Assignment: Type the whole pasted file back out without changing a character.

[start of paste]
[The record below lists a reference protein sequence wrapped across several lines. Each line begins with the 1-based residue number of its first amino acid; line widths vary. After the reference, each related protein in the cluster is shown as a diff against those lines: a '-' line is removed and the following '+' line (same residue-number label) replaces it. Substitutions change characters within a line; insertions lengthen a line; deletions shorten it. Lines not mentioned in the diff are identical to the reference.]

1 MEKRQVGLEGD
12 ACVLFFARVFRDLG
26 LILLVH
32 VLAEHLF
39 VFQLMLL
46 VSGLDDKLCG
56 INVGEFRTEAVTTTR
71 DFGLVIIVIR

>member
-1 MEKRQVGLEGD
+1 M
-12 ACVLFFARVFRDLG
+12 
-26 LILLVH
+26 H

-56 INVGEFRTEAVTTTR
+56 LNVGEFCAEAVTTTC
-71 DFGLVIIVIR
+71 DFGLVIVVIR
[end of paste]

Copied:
[The record below lists a reference protein sequence wrapped across several lines. Each line begins with the 1-based residue number of its first amino acid; line widths vary. After the reference, each related protein in the cluster is shown as a diff against those lines: a '-' line is removed and the following '+' line (same residue-number label) replaces it. Substitutions change characters within a line; insertions lengthen a line; deletions shorten it. Lines not mentioned in the diff are identical to the reference.]

1 MEKRQVGLEGD
12 ACVLFFARVFRDLG
26 LILLVH
32 VLAEHLF
39 VFQLMLL
46 VSGLDDKLCG
56 INVGEFRTEAVTTTR
71 DFGLVIIVIR

>member
-1 MEKRQVGLEGD
+1 M
-12 ACVLFFARVFRDLG
+12 
-26 LILLVH
+26 H

-56 INVGEFRTEAVTTTR
+56 LNVGEFCAEAVTTTC
-71 DFGLVIIVIR
+71 DFGLVIVVIR